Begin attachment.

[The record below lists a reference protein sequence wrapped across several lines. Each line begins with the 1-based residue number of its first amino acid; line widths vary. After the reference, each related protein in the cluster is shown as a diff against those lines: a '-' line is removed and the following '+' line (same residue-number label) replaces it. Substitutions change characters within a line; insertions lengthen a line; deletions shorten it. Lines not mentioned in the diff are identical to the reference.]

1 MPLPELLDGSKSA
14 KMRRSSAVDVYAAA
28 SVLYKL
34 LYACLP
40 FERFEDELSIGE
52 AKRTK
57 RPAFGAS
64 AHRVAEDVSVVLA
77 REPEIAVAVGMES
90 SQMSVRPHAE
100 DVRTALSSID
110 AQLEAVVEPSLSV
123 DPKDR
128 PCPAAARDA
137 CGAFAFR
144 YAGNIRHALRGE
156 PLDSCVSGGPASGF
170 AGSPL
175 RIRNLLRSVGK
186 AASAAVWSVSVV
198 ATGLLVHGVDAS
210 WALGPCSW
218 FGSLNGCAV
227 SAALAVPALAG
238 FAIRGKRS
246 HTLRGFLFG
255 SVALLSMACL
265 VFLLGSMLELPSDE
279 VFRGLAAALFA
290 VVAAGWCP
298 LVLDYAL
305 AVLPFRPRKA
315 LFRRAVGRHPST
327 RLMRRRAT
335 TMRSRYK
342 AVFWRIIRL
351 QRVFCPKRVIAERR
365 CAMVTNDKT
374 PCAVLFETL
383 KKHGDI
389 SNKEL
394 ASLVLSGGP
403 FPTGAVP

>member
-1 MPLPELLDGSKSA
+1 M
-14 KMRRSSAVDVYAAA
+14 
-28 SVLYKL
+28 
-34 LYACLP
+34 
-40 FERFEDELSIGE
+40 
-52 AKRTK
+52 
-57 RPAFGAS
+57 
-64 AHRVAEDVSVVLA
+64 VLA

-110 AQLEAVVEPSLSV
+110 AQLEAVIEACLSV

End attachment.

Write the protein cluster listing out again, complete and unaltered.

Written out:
[The record below lists a reference protein sequence wrapped across several lines. Each line begins with the 1-based residue number of its first amino acid; line widths vary. After the reference, each related protein in the cluster is shown as a diff against those lines: a '-' line is removed and the following '+' line (same residue-number label) replaces it. Substitutions change characters within a line; insertions lengthen a line; deletions shorten it. Lines not mentioned in the diff are identical to the reference.]

1 MPLPELLDGSKSA
14 KMRRSSAVDVYAAA
28 SVLYKL
34 LYACLP
40 FERFEDELSIGE
52 AKRTK
57 RPAFGAS
64 AHRVAEDVSVVLA
77 REPEIAVAVGMES
90 SQMSVRPHAE
100 DVRTALSSID
110 AQLEAVVEPSLSV
123 DPKDR
128 PCPAAARDA
137 CGAFAFR
144 YAGNIRHALRGE
156 PLDSCVSGGPASGF
170 AGSPL
175 RIRNLLRSVGK
186 AASAAVWSVSVV
198 ATGLLVHGVDAS
210 WALGPCSW
218 FGSLNGCAV
227 SAALAVPALAG
238 FAIRGKRS
246 HTLRGFLFG
255 SVALLSMACL
265 VFLLGSMLELPSDE
279 VFRGLAAALFA
290 VVAAGWCP
298 LVLDYAL
305 AVLPFRPRKA
315 LFRRAVGRHPST
327 RLMRRRAT
335 TMRSRYK
342 AVFWRIIRL
351 QRVFCPKRVIAERR
365 CAMVTNDKT
374 PCAVLFETL
383 KKHGDI
389 SNKEL
394 ASLVLSGGP
403 FPTGAVP

>member
-1 MPLPELLDGSKSA
+1 M
-14 KMRRSSAVDVYAAA
+14 
-28 SVLYKL
+28 
-34 LYACLP
+34 
-40 FERFEDELSIGE
+40 
-52 AKRTK
+52 
-57 RPAFGAS
+57 
-64 AHRVAEDVSVVLA
+64 VLA

-110 AQLEAVVEPSLSV
+110 AQLEAVIEACLSV